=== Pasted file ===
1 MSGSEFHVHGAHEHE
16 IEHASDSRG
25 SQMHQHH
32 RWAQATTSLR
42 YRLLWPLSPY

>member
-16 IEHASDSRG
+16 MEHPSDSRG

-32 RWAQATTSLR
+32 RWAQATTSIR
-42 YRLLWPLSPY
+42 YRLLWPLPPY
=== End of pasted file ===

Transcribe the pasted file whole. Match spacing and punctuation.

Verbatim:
1 MSGSEFHVHGAHEHE
16 IEHASDSRG
25 SQMHQHH
32 RWAQATTSLR
42 YRLLWPLSPY

>member
-16 IEHASDSRG
+16 MEHPSDSRG

-32 RWAQATTSLR
+32 RWAQATTSIR
-42 YRLLWPLSPY
+42 YRLLWPLPPY